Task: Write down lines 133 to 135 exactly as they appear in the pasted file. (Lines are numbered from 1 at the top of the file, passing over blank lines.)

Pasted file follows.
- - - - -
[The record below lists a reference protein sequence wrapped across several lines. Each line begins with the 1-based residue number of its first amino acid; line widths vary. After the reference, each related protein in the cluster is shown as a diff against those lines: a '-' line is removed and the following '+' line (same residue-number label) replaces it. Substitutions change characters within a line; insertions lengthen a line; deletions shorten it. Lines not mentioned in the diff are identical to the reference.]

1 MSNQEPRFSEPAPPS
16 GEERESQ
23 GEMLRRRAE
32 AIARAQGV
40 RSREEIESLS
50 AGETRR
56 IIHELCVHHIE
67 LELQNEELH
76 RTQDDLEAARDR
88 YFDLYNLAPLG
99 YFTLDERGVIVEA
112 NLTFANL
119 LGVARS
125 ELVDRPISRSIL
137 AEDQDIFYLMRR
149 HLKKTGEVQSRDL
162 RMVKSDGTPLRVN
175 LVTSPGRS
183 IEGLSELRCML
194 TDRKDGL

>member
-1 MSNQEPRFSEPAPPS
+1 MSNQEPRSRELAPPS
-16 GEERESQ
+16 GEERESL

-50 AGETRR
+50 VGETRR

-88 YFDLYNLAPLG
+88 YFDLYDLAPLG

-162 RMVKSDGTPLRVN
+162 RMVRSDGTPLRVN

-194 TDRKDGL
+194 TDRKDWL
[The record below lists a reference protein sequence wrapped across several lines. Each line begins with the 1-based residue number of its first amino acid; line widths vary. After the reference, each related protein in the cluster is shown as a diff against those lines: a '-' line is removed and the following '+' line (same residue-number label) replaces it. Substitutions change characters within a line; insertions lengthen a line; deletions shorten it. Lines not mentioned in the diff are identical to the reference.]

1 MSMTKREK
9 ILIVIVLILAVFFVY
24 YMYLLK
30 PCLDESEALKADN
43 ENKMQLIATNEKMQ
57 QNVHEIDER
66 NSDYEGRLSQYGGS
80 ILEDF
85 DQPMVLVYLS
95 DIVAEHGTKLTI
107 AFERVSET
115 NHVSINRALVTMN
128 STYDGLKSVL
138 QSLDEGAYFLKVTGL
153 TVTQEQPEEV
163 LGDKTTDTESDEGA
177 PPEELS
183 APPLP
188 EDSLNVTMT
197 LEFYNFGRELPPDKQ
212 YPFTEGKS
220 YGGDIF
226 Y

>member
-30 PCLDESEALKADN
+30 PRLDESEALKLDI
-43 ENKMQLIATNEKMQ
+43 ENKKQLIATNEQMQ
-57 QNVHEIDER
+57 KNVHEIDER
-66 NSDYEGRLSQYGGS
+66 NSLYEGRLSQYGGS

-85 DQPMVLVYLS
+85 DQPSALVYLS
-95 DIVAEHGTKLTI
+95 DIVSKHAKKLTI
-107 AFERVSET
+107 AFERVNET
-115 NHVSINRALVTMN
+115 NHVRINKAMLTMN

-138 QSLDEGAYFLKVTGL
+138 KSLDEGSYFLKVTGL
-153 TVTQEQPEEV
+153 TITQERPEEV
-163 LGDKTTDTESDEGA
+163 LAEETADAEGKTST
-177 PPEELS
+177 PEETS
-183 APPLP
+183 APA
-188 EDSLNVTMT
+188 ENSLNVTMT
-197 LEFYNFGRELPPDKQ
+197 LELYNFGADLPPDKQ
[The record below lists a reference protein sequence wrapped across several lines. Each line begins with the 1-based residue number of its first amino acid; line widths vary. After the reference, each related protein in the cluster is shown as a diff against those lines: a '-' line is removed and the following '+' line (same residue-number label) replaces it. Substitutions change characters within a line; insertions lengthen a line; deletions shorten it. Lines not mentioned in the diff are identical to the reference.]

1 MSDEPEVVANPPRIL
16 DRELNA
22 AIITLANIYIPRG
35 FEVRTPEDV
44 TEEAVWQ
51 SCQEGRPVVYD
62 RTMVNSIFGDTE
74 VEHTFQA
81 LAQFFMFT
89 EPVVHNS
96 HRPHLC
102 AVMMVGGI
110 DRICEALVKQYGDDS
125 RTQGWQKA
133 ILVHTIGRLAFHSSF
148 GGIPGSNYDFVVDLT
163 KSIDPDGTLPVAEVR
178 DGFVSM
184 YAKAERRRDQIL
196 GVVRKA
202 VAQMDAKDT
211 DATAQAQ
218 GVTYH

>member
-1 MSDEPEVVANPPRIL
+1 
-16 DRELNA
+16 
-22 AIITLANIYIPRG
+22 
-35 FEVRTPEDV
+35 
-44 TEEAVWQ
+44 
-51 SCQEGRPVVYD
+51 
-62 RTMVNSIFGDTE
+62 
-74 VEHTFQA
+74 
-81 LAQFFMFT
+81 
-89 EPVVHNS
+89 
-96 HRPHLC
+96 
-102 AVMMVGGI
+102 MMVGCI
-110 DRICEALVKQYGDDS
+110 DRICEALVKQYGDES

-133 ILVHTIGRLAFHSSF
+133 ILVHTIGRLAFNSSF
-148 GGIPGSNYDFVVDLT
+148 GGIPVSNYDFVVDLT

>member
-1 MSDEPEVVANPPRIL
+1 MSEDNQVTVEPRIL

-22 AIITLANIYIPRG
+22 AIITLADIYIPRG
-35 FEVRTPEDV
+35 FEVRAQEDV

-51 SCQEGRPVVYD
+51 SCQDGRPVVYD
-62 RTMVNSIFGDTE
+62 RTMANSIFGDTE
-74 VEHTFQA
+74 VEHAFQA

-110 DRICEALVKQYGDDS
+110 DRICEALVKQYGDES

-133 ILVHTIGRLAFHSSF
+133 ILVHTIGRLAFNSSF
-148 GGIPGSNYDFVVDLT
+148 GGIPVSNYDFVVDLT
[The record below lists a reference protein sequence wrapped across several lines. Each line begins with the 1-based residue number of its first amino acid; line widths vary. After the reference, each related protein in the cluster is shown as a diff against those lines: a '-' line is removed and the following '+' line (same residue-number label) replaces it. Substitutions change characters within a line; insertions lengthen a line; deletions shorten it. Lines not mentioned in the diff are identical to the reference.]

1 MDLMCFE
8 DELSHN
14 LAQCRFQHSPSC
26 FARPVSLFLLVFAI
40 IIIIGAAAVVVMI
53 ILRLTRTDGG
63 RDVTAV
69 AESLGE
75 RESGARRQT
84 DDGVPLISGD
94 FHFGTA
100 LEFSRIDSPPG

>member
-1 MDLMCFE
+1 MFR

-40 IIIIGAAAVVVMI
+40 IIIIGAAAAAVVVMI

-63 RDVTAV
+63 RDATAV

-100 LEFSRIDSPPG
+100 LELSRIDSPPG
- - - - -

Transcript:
-89 EPVVHNS
+89 
-96 HRPHLC